There are a few rumblings that are quietly growing in Australia’s health scene that will have some fairly major impacts on our ongoing ability to access medical care.
To be totally correct, there are 3 separate rumblings that will unite to cause quite a conundrum. An ageing population, an increase in chronic conditions and a health workforce that is diminishing and maldistributed.
The Baby Boomers Are Retiring
The baby boomers have hit retirement age. For the first time, the age distribution of our population has changed dramatically. The Australian Institute of Health and Welfare cite a growth of 21% of 75 to 84 year olds in the most recent decade. Thanks to medical innovation and developments, our life expectancy is higher than at any other time in the recent past. And while that is extraordinary news, it signals a worrying side also. The fact is that as we age, our healthcare needs increase. The question is: are our hospitals and health services ready to manage the tsunami of demand from our ageing population?
Chronic Disease Is On The Rise
There has been no shortage of media attention to the rise in chronic disease. There is constant dialogue about obesity, diabetes, cardiovascular disease. One look at the federal government’s nine health priority areas and the concern over chronic disease is clear: seven of the nine priority areas are chronic conditions. The reason for the focus on these conditions: chronic illness constitutes 80% of this nation’s burden of disease.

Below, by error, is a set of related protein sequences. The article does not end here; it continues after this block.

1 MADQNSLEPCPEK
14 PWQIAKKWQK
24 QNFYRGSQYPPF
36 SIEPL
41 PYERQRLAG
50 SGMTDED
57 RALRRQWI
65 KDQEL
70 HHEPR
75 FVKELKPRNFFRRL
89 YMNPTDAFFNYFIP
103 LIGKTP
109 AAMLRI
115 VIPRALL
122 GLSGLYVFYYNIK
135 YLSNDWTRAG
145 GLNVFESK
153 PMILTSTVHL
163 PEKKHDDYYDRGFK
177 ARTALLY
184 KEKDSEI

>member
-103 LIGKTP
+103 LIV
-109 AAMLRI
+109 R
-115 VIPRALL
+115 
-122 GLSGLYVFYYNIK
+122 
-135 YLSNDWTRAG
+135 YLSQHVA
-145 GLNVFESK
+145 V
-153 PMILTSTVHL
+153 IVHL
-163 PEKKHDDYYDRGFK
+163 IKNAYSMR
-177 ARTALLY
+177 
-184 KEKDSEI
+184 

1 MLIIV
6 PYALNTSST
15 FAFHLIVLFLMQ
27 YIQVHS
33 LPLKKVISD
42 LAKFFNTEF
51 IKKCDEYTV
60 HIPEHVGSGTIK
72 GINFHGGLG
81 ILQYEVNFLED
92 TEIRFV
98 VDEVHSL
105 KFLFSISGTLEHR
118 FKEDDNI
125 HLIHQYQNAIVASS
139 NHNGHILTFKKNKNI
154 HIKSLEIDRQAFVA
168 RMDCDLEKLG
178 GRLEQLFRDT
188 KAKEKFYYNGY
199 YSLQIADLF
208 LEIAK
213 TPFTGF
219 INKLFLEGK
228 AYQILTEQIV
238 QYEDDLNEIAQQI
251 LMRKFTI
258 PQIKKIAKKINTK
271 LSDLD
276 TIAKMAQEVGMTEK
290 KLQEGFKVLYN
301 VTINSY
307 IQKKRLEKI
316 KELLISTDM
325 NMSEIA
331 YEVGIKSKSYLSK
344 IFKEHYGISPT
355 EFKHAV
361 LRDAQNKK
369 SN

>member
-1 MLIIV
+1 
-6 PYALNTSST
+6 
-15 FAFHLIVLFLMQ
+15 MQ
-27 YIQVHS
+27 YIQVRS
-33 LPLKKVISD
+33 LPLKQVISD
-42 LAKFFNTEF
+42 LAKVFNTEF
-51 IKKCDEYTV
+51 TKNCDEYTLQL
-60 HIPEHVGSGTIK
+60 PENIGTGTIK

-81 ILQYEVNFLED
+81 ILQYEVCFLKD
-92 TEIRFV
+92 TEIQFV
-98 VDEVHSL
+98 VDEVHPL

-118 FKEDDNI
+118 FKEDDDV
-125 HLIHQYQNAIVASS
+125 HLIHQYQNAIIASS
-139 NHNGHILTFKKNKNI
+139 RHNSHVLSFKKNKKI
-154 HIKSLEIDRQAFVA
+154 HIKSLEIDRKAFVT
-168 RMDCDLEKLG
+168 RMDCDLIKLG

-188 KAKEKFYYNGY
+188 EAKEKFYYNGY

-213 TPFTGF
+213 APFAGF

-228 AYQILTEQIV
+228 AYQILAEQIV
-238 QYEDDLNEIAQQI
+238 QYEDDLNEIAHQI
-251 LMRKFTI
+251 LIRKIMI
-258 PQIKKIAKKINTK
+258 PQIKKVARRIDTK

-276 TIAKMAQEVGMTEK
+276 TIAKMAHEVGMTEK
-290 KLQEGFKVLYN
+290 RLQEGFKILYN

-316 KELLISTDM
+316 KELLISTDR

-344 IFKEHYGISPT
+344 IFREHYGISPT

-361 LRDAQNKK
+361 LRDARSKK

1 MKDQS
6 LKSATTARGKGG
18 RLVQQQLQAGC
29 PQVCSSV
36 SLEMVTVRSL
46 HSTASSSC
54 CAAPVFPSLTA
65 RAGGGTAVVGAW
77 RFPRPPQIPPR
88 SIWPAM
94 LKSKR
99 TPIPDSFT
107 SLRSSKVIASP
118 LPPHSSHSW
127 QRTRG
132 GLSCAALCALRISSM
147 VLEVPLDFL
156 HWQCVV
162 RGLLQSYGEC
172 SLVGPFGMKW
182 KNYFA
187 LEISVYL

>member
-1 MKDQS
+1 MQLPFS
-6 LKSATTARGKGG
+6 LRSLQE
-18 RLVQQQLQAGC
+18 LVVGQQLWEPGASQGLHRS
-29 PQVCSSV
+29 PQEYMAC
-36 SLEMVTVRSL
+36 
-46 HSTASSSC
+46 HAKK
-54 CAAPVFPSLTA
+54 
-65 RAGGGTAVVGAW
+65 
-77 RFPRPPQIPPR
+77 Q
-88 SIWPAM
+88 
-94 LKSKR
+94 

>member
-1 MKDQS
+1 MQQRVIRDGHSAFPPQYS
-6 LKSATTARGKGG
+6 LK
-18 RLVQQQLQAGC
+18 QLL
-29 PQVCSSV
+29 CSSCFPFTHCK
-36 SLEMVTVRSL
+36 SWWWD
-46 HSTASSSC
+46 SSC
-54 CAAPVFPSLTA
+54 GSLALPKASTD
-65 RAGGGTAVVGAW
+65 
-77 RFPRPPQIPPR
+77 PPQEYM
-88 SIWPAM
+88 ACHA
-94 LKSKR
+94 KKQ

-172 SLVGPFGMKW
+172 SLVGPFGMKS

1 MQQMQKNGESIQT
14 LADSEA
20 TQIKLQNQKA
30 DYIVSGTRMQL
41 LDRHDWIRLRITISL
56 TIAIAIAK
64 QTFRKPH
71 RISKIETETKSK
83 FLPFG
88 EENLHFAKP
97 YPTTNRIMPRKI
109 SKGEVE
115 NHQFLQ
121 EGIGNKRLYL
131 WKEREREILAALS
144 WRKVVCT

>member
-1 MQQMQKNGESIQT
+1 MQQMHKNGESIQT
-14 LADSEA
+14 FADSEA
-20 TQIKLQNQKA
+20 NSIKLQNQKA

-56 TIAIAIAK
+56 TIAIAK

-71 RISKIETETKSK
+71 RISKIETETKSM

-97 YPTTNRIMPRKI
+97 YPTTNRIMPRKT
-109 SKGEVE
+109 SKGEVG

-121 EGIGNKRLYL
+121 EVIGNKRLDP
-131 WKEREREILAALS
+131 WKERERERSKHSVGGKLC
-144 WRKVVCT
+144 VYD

Couple this with an ageing population, and the outlook worsens somewhat. Chronic disease accompanies old age. 76% of individuals over 75 years of age have a chronic disease, illness or disability. This will create more demand than what has been required in the past.
Where Are All The Doctors & Nurses?
The World Health Organisation evaluates a current deficit of health professional at 4.3 million. Health Workforce Australia (HWA), the government body responsible for planning our future healthcare workforce needs, anticipate a shortfall of 109,000 nurses alone by 2026. Also, HWA realize that our workforce is, at present, diminishing and poorly distributed. Our rural and remote areas have less access to the health care than their metropolitan counterparts. And that is before the issue of the ageing population and chronic disease truly begin to bite.
What Is Our Future Healthcare Looking Like?
The importance of the caregiver role couldn’t be more critical than right now. As our demands for health care change and increase, the number of family members providing care for the elderly, particularly caring for their elderly parents at home, will grow considerably. Even now, there is a renewed focus on ageing at home for as long as possible. We are starting to see a range of technologies, apps and tele health options starting to emerge through to the marketplace that assists the ageing stay at home and the caregiver provide safe and coordinated care.
Also, a renewed intensity is forming around primary care and preventative health. General Practitioners’ role comes to the frontline as the swing from acute care hospitals to chronic disease management happens. Keeping patients out of emergency departments and educating them in early intervention is now the focus for primary care professionals.
Those who deliver our healthcare will change also. There is a great deal of work going on throughout this country establishing possible role redesign amongst healthcare professionals so that broader tasks can be taken on by well-trained nurses, physiotherapists, optometrists and avail our doctors to manage the advanced and complex patients.
Nevertheless, planning is paramount. As our families age, it is the preparation for how we will age and how we want to age that will be essential. Forearmed is forewarned.